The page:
When referring to the relevance of hearsay statements which are used to provide context to impeachment statements, we mean relevant for a purpose other than to prove the truth of the matter asserted in the out-of-court statements. Obviously, many of the statements made by Zaidi to Kehl about the drug transaction are relevant to the substantive issues in this case but are inadmissible hearsay if offered to prove the truth of the matter asserted in the statement. See Rules 801, 802. However, if they become relevant for a purpose other than their truth, such as to clarify and provide context to other statements from the same conversation, then they may be admissible


The Government would have us allow the admission of the entire conversation or document, regardless of its relevance, whenever a party inquires into part of the conversation or document. We decline to extend the "opened door" rationale so far. The remaining hearsay statements will only be admissible if they have relevance for a purpose other than to prove the truth of the matters asserted in the statements


Though not a strict application of Rule 106 (partial codification of the Principle of Completeness), we have applied the "opened door" rationale, in accordance with the Principle of Completeness, in the arena of impeachment with prior inconsistent statements from a conversation or document. We recognize that Rule 106, which we discuss below, expresses similar concerns regarding inquiry into portions of documents, but that Rule is distinct from the more narrow inquiry under the "opened door" rationale which we have applied only to impeachment by prior inconsistent statements which constitute a portion of a conversation or document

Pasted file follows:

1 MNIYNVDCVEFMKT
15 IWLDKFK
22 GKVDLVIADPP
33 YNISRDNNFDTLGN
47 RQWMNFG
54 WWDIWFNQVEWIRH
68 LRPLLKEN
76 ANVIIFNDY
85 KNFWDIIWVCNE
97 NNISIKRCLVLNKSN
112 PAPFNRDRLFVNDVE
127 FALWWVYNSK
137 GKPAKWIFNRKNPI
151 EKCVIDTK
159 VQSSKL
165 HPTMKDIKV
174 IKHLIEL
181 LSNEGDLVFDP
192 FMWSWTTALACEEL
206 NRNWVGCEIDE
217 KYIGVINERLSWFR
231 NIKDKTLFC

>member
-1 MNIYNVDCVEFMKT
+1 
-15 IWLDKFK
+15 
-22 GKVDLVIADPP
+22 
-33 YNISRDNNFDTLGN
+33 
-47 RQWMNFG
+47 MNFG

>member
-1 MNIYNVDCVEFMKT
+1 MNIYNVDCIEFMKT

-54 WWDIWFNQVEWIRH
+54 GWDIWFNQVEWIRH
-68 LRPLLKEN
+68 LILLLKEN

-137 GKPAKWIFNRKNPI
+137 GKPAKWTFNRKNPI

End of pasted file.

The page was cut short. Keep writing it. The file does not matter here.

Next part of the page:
However, we also are aware that Judge Weinstein and Professor Berger recommend abolishing the confusing distinction between the "opened door" rationale and the Principle of Completeness:

Often the courts have stated, in permitting the adversary to develop the matter either on cross-examination or, as part of his own case, that the proponent "opened the door" to its admission. This merely serves to confuse the issue since:

[t]he doctrine of "opening the door" is an application of the "principle of completeness," that is, if one party to litigation puts in evidence part of a document, or a correspondence or a conversation, which is detrimental to the opposing party, the latter may introduce the balance of the document, correspondence or conversation in order to explain or rebut the adverse inferences which might arise from the fragmentary or incomplete character of the evidence introduced by his adversary.

The phrase "opening the door," has been used with such a lack of discrimination, that it would probably be well to eliminate it. * * * Only if the evidence by one party needs to be met or explained away by the other side does its mere introduction provide independent warrant for the introduction of other evidence.

J. Weinstein and M. Berger, Weinstein's Evidence, p 106 at 106-18 (1986) (quoting United States v. Corrigan, 168 F.2d 641, 645 (2nd Cir.1948)).


Zaidi's other statements from her conversation with Kehl are the following: (1) Luis "immediately tossed [Zaidi] a bag of cocaine," (2) "she began to rock it up, make it into crack cocaine," (3) Collicott and Luis talked about various drug transactions, (4) Collicott stated that he wanted to have additional drugs fronted to him, (5) Collicott gave money to Luis which "he spread out on the floor and was counting while they were talking," (6) Zaidi "overheard something to the effect of $11,000 worth of drugs had been bought in the previous week by the Collicott family," (7) Zaidi told Kehl that Luis "was arrested in Spokane earlier in the year for possessing or dealing drugs," and (8) after Collicott arrived at the motel, he "was making phone calls trying to contact [Luis]." Tr. 329-30